Hard to believe that it’s been 12 years since Laurence Ritchie and Andy Riley formed Inland Knights (twitter, myspace, discogs) and unleashed their form of House Music mayhem on an unsuspecting world. After meeting up as DJs for the infamous renegade soundsystem Smokescreen in Nottingham, the Knights have formed the kind of musical partnership that rarely exists in this business, from production work to running Drop Music – a label that’s evolved from an underground insurgency (with the modestly titled debut Inland Knights Vol 1) to one of the most prestigious dance music indies in the world.

This month, the Knights and Drop have done obsessive collectors a favor with the release of the compilation (if that’s what you want to call it) Inland Bites: Knights Classics. The 14 track album, released yesterday at stores everywhere, represents a slice of the Knights’ production work outside of the Drop Music armaments factory, on labels including 2020 Vision, Amenti, So Sound and Doubledown, with many appearing digitally for the first time.


How did you go about narrowing your catalog down to just 14 tracks for this release?

They were based on the most successful tracks we’d produced and had released on other labels away from Drop Music. It was a little tricky but I’m pretty sure the right tracks made it on there.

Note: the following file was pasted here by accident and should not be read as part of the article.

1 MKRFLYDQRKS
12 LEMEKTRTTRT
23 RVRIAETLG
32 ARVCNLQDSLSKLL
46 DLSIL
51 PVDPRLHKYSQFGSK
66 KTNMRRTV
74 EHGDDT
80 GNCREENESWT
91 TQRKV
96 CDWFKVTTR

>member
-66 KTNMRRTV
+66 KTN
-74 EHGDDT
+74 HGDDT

Which of these still find a way to sneak into your sets these days (or at least before the release of Inland Bites)?

We don’t usually play out own productions when DJing, but I’ve been playing “Slumming It” and “Like This” lately.


I’ve interviewed so many people after extremely well-known partnerships have a falling out and one or the other claims most of the credit for their productions. How do you two work together and keep a steady partnership flowing?

Very simple: neither of us take any credit for anything! We have Toka Project and Larry Fives in case either of us needs to flex our creative needs any further than Inland Knights. So it’s all otherwise Inland Knights.


Paul Johnson told me once that he was shocked that “Get Get Down” became the most popular song in his recording career to date – it was sort of an afterthought. Were there any in your catalog that sort of, well, surprised you?

Actually, all of it. But there’s “Hot Soup” that stands out as a surprise success and Side A of Drop 14, The Out of Bounds EP. They both did really well and we had no idea at the time that this would happen


In 12 years, how has your approach to making (and releasing, which are two different things!) music changed?

Both have changed lots with vinyl going to digital. The way I run things have changed accordingly, with digital now being the first format.

Also the production process has moved from desks and wires and samplers and midi… into Logic on a Mac. This was a painful process and took a long time. We still have lots of out-board synths and valve bits, but it all goes back into Logic basically.

The creative process is so much easier these days, technically… once you get your head around the software.